In the meantime, the poet is doing something different. In this case, it serves the same role as other internal mentors and heroes. In Dialectical Behavior Training (DBT, related to CBT – the other CBT) imagining what Wonder Woman, or Captain America, or Obi-Wan Kenobi, or Jesus Christ might say to you taps into that part of you that loves you unconditionally, beyond the fear that you don’t fit into mainstream society. Jay Hulme is seeing within himself someone that loves and regards him and accepts him for who he is, which is a critical step for all of us, especially those of us who didn’t have others to do the job.

    (This can also be applied to other media that celebrates the love of Jesus or the love of a mentor, such as I Don’t Deserve You by Plumb or The Wind Beneath My Wings by… two songwriters – Jeff Silbar and Larry Henley – and performed a whole lot of artists)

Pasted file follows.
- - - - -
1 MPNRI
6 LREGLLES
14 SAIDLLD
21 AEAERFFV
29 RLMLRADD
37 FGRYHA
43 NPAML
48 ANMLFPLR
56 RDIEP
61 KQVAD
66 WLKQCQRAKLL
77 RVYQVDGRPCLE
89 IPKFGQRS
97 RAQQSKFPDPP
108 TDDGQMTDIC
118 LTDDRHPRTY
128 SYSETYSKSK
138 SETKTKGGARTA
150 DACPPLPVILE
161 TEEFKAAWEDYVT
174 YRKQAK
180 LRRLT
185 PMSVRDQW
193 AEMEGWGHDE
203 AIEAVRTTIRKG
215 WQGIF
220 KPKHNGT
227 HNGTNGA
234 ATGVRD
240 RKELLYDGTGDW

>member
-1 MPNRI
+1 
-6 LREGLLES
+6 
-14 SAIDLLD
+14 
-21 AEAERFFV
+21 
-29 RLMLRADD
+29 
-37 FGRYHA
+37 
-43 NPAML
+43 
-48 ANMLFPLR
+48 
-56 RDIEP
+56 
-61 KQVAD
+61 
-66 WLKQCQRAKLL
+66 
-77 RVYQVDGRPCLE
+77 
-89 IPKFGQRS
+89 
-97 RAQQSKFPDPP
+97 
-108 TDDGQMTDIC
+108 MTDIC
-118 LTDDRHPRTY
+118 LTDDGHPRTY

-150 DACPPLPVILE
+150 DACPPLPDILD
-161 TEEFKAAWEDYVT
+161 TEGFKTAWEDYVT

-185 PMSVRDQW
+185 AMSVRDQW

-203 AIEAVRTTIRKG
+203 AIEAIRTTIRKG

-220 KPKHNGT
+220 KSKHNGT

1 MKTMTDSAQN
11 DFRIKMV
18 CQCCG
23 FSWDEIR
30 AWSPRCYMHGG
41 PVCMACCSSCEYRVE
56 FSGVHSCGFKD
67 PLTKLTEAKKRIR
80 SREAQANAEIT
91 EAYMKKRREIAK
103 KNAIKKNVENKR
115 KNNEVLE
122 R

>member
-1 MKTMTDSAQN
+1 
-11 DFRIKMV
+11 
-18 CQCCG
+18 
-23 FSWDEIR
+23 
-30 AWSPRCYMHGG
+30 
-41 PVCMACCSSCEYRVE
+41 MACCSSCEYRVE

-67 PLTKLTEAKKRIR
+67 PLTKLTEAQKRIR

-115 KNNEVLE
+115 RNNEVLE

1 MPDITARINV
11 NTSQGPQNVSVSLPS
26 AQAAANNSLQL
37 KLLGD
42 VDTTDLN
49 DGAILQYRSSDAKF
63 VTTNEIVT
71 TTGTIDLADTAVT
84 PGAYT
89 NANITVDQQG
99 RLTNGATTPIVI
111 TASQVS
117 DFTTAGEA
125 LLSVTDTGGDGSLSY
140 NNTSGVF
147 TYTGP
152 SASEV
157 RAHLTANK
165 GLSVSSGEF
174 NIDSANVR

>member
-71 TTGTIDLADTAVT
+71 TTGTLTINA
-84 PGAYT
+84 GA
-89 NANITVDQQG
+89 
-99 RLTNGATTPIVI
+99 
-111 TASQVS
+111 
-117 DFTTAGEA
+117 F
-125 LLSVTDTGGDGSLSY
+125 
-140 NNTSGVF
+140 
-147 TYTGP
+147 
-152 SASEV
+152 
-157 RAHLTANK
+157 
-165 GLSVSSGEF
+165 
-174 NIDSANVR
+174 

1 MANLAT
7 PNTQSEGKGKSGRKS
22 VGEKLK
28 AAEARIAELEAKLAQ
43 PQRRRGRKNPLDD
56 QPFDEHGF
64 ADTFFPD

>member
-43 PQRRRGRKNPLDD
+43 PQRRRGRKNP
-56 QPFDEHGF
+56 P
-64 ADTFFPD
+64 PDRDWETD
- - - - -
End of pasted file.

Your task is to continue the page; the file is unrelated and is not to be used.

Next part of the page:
• Jinn traditionally are magical beings (beings of essential fire) from the Dusky Lands. We assume they’re stuck in jars because Solomon vacuumed a bunch up (angels too) and stuffed them into objects, sometimes geasing them so they are bound to serve.

    This is how King Soli got his civil works projects done.

    There are tens of thousands of Solomon’s captured Jinns, spread asunder and lost to time. But beware opening a vessel with Solomon’s seal. Some are untamed and with just kill you, while others are tricky and will spoil any requests.

    Those that are bound usually are limited only by their own endurance and patience. It’s fairies who like to number their boons.


    • Sorcerers and Witches, those who practice magic without a license from the religious establishment, often consulted by the poor and underprivileged since the undesirables can’t simply walk into Oz without the right fancy dress.

    • Thieves, shunned by all since stealing is a greater sin than murder or human sacrifice (mostly because it’s a lower-class crime), but are clever enough to activate wands, identity herbs and potions and use practical household magic, just from ad-hoc experience and fiddling around.